Bolton: No Putin summit until next year, after ‘witch hunt’ ends

Bolton: No Putin summit until next year, after ‘witch hunt’ ends

President Donald Trump said on Thursday that Russia is "not happy" about his decision to withdraw U.S. troops from Syria, but Russian President Vladimir Putin praised Trump's announcement that the troops will leave. The two leaders are pictured at a summit in Helsinki, Finland, on July 16. (Luke Vargas/TMN)

WASHINGTON — National Security Adviser John Bolton said President Donald Trump wants a second meeting with Russian President Vladimir Putin “after the Russia witch hunt is over,” a time that Trump believes will be in 2019.

“We’ve agreed that it will be after the first of the year,” Bolton said in a written statement.

The term “witch hunt” is a phrase Trump frequently employs to describe Special Counsel Robert S. Mueller III’s investigation into potential collusion between the Trump campaign and the Russian government.

Putin’s office did not immediately reply to a request for comment.

Trump had initially asked Bolton to invite Putin to Washington in the fall.

On Tuesday, the Kremlin signaled that Putin was unsure about meeting the initial date.

“Maybe there will be other international events which Trump and Putin will take part in,” Kremlin aide Yuri Ushakov told reporters, according to Reuters.

Trump faced shouted questions on the summit after returning to Washington on Friday, but declined to speak to reporters.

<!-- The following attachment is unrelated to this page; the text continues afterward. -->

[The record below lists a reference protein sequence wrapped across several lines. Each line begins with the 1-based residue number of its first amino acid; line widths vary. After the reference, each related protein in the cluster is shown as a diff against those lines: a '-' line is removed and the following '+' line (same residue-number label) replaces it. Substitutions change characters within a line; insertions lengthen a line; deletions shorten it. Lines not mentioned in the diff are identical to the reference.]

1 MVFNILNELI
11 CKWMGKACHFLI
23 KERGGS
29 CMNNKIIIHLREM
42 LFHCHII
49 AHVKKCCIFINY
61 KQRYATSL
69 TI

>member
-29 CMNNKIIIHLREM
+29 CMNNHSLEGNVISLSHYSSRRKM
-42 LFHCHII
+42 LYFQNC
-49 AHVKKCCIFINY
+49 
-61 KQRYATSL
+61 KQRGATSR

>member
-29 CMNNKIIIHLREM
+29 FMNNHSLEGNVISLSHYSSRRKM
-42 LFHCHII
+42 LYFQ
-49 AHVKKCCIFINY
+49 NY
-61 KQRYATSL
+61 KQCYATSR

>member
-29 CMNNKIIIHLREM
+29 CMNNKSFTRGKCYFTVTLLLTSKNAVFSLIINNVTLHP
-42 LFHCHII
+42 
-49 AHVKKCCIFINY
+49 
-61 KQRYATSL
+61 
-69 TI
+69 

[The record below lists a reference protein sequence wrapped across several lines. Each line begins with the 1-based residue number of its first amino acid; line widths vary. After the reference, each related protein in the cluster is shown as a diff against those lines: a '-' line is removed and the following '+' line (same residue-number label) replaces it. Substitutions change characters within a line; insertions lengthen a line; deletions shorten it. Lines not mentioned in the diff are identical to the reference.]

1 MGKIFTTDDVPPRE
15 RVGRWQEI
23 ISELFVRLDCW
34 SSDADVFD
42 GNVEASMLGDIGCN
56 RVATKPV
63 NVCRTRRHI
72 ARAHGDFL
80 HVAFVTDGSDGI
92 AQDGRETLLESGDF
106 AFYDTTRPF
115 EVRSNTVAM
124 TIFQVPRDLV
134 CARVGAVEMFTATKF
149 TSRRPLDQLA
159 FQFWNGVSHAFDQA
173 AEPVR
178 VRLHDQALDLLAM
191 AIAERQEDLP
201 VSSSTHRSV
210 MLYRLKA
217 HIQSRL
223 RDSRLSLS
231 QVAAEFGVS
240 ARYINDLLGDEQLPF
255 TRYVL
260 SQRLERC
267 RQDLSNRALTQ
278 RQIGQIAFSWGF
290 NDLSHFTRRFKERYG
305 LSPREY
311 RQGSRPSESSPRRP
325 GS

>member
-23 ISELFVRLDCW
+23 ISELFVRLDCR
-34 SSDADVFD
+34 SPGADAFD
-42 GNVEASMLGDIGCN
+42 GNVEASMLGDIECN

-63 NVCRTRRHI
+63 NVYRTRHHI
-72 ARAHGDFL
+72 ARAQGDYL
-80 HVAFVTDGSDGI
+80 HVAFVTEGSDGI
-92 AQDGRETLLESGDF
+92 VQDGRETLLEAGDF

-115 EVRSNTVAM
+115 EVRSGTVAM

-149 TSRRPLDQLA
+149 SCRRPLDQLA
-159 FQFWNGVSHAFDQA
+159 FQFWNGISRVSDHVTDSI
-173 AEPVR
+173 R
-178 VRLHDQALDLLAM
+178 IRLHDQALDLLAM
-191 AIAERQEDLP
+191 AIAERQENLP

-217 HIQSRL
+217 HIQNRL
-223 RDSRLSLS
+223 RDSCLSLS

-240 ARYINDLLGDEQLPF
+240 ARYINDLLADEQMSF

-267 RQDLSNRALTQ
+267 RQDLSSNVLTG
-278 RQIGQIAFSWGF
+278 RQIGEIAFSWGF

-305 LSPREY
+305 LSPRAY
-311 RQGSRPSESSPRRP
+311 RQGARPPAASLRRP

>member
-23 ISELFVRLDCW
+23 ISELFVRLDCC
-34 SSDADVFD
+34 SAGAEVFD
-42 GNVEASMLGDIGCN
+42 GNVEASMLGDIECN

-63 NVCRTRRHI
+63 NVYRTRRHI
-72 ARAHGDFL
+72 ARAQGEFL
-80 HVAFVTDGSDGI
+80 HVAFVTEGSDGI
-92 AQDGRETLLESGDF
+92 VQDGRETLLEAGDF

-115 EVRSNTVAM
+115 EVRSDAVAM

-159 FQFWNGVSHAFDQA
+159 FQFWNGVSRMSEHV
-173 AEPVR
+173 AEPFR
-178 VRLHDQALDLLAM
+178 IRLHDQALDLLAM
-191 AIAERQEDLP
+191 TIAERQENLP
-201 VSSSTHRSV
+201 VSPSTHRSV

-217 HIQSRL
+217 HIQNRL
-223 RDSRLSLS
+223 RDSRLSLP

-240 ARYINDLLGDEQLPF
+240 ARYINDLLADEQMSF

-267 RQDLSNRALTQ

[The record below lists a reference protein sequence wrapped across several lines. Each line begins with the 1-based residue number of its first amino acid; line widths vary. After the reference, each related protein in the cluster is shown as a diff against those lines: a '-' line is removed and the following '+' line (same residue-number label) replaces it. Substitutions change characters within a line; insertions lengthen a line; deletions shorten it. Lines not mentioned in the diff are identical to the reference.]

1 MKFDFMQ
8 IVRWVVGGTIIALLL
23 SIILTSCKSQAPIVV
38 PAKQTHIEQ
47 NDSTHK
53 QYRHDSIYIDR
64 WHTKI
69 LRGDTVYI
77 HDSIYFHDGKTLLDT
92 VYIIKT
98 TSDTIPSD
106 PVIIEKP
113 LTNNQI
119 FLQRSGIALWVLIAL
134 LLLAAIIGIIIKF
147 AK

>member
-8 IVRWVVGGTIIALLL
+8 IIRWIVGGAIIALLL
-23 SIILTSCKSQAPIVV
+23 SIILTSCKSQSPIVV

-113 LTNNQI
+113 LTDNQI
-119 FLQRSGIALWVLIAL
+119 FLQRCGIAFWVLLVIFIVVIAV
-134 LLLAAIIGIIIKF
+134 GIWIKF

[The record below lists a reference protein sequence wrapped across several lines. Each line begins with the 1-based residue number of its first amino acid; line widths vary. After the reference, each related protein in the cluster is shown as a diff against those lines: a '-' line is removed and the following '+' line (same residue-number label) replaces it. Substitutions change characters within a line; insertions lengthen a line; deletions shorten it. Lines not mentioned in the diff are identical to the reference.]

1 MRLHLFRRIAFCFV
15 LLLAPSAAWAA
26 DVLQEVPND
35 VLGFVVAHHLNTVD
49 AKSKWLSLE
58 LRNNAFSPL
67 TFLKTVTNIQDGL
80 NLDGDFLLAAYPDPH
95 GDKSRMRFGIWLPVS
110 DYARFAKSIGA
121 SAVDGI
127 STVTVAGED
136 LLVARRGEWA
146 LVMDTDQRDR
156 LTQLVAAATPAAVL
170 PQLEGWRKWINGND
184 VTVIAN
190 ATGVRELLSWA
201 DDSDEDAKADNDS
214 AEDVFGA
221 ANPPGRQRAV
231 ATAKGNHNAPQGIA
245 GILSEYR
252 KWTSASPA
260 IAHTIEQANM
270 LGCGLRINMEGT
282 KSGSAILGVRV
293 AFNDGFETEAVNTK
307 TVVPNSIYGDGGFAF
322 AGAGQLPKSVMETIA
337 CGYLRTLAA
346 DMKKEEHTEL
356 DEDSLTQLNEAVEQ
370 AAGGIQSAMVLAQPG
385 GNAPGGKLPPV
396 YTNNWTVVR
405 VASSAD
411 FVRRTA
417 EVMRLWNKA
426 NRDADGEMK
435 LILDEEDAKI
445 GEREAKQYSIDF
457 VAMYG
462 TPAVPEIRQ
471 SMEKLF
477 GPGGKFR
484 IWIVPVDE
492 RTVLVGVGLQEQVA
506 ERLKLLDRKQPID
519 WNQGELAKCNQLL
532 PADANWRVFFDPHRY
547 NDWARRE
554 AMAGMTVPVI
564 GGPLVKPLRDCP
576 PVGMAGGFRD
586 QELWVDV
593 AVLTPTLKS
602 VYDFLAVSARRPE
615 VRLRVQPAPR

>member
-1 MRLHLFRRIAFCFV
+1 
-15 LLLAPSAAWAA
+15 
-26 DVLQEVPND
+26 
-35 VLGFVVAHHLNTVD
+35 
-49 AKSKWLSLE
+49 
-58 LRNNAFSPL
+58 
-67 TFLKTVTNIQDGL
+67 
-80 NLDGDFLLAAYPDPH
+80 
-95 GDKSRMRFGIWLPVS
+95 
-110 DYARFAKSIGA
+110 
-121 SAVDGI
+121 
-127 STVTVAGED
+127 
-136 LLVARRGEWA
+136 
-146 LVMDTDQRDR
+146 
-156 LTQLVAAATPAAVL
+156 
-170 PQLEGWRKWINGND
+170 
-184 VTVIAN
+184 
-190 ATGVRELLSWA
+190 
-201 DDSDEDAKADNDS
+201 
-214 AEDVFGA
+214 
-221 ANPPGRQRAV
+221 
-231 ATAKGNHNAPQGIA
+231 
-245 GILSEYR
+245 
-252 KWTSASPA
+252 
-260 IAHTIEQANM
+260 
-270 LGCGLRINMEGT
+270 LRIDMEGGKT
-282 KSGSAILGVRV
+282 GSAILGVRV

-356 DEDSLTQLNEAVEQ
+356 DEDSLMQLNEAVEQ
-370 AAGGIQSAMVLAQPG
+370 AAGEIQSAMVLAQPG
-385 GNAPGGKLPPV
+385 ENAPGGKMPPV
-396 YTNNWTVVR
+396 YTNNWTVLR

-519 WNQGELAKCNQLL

The potential summit comes on the heels of a one-on-one meeting with Trump and Putin in Helsinki, Finland, on July 16.

Trump faced bipartisan criticism after declining to condemn Russia’s meddling in the 2016 U.S. presidential elections to Putin’s face, as well as for casting doubt on the intelligence community’s conclusion that Russia did, in fact, interfere.

The following day Trump clarified that he trusted his intelligence community’s conclusion.

On Tuesday, Trump suggested that Russian meddling could impact the 2018 midterm elections as well, this time in favor of Democratic candidates.

The president did not provide any reason for this belief.

Hogan Gidley, a White House spokesperson, told reporters aboard Air Force One that Trump thinks Democrats will be bolstered by Russia since they aren’t currently the major party.

“The fact that he believes they’re going to meddle on behalf of the Democrats, you know, I refer you back to those comments,” Gidley said. “But they’re the party out of power so, when he tweeted that, that’s what he was looking at.”

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